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A moment of Revelation


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#1 Martyjuggles

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Posted 18 October 2008 - 10:25 AM

Wow!! What a great day i'm totally stoked after a great day's flying. Spent a couple of hours this morning until the tide came in and again this afternoon flying in lovely consistent winds and playing with my new 15" handles.

What follows is a description of what was a revelation for me and has made my slow centre pivot/ clock turns super smooth and solid today - i could already do them but this has helped tidy them up. Mostly it was just becoming more conscious of the technique i think i was applying sub-consciously anyway. It may be obvious and clear to many of you but for me it's REALLY helped.

So, first of i was playing with push turn - where you 'push' the brake line forward on the opposite wing to turn, instead of pulling on the brake, left hand push to turn right. - This makes the kite turn on it's central axis in a REALLY tidy, slow and controlled way.

BUT!....

Once you get to 6 o'clock and the kite is inverted the opposite appears to be true, so from an inverted hover i found i had to use the standard 'pull' turn to maintain the central axis and get it back round to 12 o'clock. IF it tried to use the push turn i found it pivotting more around the wing tip (more on that later).

SO...

to get tidy clock turns what i discovered i was doing was :
Kite at 12 o'clock push left hand brake to turn kite right to 3
Hover, adjust downwards slide etc
Push turn left brake to 6 o'clock
Hover
Pull turn right brake to 9 o'clock
Hover, adjust downwards slide etc
Pull turn right hand brake to 12 o'clock

Now that's a very involved description but it's made my clock turns SOOO much neater being conscious of how those different types of turns work. Also it helps heaps for making facet turns neat and ultimately a super slow spin.

THEN....

Having realised i could get i tip pivot from doing the opposite i started playing with that.

Using a pull turn on the right brake causes the kite to pivot around the right hand wing tip, so long as you apply consistent brake with the left - if you then hover inverted for a moment...
.... before doing a push turn on the left brake to continue the pivot around the same wing tip (now the one on the left as you're inverted).

ONCE AGAIN...

This might be stating the bleedin' obvious for some of you and i'm certain i'm making numerous micro adjustments along the way too, but experimenting with the way these different turns works has given me a HUGE sense of where the wing tips will be as i make a turn so i've been able to do really controlled turns a foot off the ground without catching a wing tip.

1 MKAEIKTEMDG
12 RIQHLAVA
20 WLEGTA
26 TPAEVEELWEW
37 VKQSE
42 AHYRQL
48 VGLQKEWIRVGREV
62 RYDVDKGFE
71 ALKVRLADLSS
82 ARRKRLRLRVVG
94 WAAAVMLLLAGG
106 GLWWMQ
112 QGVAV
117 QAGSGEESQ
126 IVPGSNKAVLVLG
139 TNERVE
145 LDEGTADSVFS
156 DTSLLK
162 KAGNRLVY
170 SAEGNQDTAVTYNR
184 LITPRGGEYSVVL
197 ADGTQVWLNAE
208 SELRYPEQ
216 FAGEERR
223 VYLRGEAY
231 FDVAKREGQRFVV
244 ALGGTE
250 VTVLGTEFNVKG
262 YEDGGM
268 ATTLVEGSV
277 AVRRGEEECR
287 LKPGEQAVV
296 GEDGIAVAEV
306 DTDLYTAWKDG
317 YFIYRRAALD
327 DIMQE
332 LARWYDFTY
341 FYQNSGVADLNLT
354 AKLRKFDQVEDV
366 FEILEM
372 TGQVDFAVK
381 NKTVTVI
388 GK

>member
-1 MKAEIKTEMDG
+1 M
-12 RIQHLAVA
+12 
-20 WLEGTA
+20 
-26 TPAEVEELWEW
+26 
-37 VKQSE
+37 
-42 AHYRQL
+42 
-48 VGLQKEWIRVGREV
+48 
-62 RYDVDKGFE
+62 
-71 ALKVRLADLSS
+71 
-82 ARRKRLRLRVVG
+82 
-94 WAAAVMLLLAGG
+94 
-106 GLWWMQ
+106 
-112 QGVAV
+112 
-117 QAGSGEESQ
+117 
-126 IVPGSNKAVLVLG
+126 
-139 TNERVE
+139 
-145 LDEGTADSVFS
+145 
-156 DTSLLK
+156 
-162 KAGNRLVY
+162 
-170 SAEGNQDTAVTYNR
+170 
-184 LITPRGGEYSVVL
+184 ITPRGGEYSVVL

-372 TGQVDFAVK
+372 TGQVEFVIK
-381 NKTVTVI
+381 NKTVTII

What a great day - more fun tomorrow!

Marty :kid_content:
Thinking about a stack . . .

For life outside of kiting please read my Lymphoma Charity Blog:
http://www.marti-tho...0.blogspot.com/

#2 Dean750

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Posted 18 October 2008 - 11:12 AM

Great discription. I can relate to how you feel. Thats what I felt like October 12th at Lincoln City. The control switch over from my Rev 1 to my new B finally clicked. Wowing yourself feels pretty good.

Keep it up, it gets better.

Dean

#3 bartman

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Posted 19 October 2008 - 05:09 PM

Congrats! I'm not sure about anything you are referring to yet for turns (I can do one kind of turn which is the basic), but it seems to be a weekend for success stories so celebrate with the rest of us!

Bart

#4 big bri

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Posted 19 October 2008 - 10:46 PM

KEWL Marty

Nice discription to read.


BRIAN...

#5 Martyjuggles

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Posted 20 October 2008 - 12:28 AM

Congrats! I'm not sure about anything you are referring to yet for turns (I can do one kind of turn which is the basic), but it seems to be a weekend for success stories so celebrate with the rest of us!

Bart


Yep definitely a good weekend! Sounds like you're well and truly bitten now Bart.

If you want some clairty on what i'm banging on about, next time you're out try this; Fly the kite up about 20 ft and hover upright - now instead of rolling your thumb back to turn, just try keeping your thumb where it is and 'push' the bottom of the handle in - this effectively slackens the brake but keeps tension the same on the top line.

You will find the kite does something slightly different with this type of turn and it might help you understand my description above.

NOTE: pushing the bottom right line in will cause the kite to turn left. But in a more centred way than by rolling your left thumb back.

Enjoy!!

Marty
Thinking about a stack . . .

For life outside of kiting please read my Lymphoma Charity Blog:
http://www.marti-tho...0.blogspot.com/

#6 bartman

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Posted 20 October 2008 - 05:03 AM

Yeah, I'm pretty pumped right now that is for sure.

So I normally turn by rotating my left or right thumb OUT on the side I want to turn. You say, hold the thumb steady and push in the brake on the opposite side from the turn. Okay, I should be able to remember this long enough to try without having to take an instruction sheet along. Looking like today won't be the day though. Huge, tear the kite apart, winds coming. Perhaps in a sheltered park the wind will be slowed enough...

Bart

#7 Martyjuggles

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Posted 20 October 2008 - 05:38 AM

Yeah, I'm pretty pumped right now that is for sure.

So I normally turn by rotating my left or right thumb OUT on the side I want to turn. You say, hold the thumb steady and push in the brake on the opposite side from the turn. Okay, I should be able to remember this long enough to try without having to take an instruction sheet along. Looking like today won't be the day though. Huge, tear the kite apart, winds coming. Perhaps in a sheltered park the wind will be slowed enough...